When the match was over, Philadelphia Union Head Coach Jim Curtin gave credit to the crowd at Talen Energy Stadium for being riled up, entertaining, and loud throughout the match. It was just one more way the US Open Cup provides a strange and surprising spectacle like few others in American sports.
Also strange and surprising? The lineup and formation put out by Richmond Kickers Tuesday night. Head coach Leigh Cowlishaw said after the match, “We came out with a different lineup and I thought at moments it caused them problems and if we were a little bit smarter on our execution when we won the ball it might have been more of an interesting story.”
That lineup was a 5-3-2 with former Colorado Rapids fullback Mekeil Williams playing in the middle of the backline. Richmond also played with wide man Raul Gonzalez in a central role up top, working with Luiz Fernando as the transition points whenever the Kickers had a chance to get out of their own half.
New shape, same team
Even if the shape was different, Richmond’s style of play remained the same: Sit, try to keep the Union in front of you, and create a few chances on the break. The Kickers ran into two big problems. First, they could not keep Philly in front of them. In the early moments, it was David Accam and Matt Real up the left that got in behind, drawing both the wingback and right centerback over so Cory Burke could use his speed against Williams in 1v1s running through the channels. Then Marcus Epps heard his music and took center stage, unfurling a stunning array of quick-footed moves that made it seem as though Ilsinho was controlling his feet from the bench. Epps’ confidence in isolations has made him the Union’s most dynamic winger this season, and as his fitness begins to reach the level Curtin prefers, he will draw more attention and open space in the center for the dangerous Borek Dockal.
Second, Richmond’s shape meant players were often on different pages, and outlet passes were played out of bounds, square balls behind runners, and open backside runs missed. Philly’s cool dominance was the story of the day, but for opposing coaches, the gaps left as the Union retreated against counterattacks will be highlights for the film room.
Small, fixable flaws
The Union were undoubtedly the better team on the night. And even if Cowlishaw felt Cory Burke’s penalty, which effectively put the game out of reach, was a dive, his side can consider themselves lucky to sneak out of the match with only five goals conceded. As the match progressed, Philly’s hunger for goals got the better of them, and they began making more vertical passes rather than playing the ball around and then hitting angled throughballs. Beyond being easier to defend, vertical passes often involve playing toward the feet of the first man moving along the front line, and this means that space opened by that first runner is ignored. Particularly with Williams often playing tight to Burke and Anthony Fontana drawing a defender close to him as he moved through the center of the pitch, the Union missed opportunities to move the defense then play into newly opened gaps.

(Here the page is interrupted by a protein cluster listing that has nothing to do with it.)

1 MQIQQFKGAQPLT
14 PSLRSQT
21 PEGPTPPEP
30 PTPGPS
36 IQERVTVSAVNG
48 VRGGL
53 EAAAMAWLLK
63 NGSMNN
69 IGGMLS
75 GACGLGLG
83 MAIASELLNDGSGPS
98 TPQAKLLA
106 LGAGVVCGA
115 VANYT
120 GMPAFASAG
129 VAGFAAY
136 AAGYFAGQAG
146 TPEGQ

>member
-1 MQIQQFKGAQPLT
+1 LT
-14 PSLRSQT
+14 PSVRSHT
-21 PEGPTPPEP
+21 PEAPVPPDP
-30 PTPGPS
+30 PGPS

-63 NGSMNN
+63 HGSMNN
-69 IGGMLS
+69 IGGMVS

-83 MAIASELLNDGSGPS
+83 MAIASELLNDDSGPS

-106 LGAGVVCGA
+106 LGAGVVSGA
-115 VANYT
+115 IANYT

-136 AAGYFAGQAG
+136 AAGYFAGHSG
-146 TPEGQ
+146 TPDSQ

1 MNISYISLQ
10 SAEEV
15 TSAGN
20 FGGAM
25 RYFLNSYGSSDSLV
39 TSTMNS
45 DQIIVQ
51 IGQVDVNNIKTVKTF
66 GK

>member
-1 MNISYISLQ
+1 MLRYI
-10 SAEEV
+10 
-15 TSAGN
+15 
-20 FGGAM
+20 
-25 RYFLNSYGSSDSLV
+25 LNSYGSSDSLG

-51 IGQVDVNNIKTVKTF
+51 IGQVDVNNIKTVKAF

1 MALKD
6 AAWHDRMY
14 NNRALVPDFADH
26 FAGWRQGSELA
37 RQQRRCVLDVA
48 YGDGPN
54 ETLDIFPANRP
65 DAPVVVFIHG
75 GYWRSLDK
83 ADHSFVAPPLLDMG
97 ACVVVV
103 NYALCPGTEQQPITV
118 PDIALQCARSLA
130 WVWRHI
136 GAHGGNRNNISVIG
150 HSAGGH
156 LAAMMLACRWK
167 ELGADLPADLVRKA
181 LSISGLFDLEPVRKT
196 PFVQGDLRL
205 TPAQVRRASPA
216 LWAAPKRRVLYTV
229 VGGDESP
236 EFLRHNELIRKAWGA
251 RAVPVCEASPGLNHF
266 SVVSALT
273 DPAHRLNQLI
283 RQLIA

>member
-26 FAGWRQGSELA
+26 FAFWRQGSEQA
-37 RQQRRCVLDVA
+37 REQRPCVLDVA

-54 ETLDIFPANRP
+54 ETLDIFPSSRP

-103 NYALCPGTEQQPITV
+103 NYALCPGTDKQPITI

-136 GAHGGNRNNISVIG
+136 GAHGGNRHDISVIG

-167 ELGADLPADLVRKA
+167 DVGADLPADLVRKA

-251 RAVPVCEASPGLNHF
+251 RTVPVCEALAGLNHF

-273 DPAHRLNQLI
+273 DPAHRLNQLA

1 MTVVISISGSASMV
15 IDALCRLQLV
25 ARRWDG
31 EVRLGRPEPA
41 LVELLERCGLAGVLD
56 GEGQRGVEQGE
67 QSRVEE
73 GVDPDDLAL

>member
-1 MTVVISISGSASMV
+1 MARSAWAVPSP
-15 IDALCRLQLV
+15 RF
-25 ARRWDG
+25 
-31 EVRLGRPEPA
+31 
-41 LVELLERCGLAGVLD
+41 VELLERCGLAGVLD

Individual talent triumphs
Missing those holes is forgivable when you can simply skip through the first defender, and the Union often could. Epps flicked men aside like so many mosquitos, Fontana’s quick, controlled turns left him with space to attack before he could be closed on, and Derrick Jones spent the better part of the second half doing his best impression of a bulldozer when anybody tried to take the ball off him. Even the Union’s short-term signing from Bethlehem Steel, Michee Ngalina, got in on the action, constantly drawing a second defender as he broke down the right in the second half.
Union soccer on display
The most important takeaway for Philly’s coaching staff may be that they were able to clearly recognize their brand of soccer even with a ton of changes to the first eleven. All five homegrown players saw the field, showcasing the first wave of talent that has come up through the academy playing the club’s style. The ability to produce players that are well-versed in the Union’s approach and can be plugged into the squad at a moment’s notice is a competitive advantage that the entire club takes seriously, so seeing that come to fruition on the pitch was a big positive.
“I think the system that we play, I thought was on display well tonight everyone passed and moved and wanted the ball,” Jim Curtin said following the game. “You go through and everyone has contributed who was on the field, so not much of a drop-off at all. That was good to see.”
The Union will be put to a more difficult test on Friday when they face a Toronto side struggling to rediscover their identity and form as they fight through a rash of key injuries. Toronto’s calling card over the past few seasons has been the ability to change shapes while retaining an understanding of where players should be and how the ball should move. With Michael Bradley in the back line, that understanding has gone missing at times, and the Union will look to use their own system to dominate play at home against the defending champs.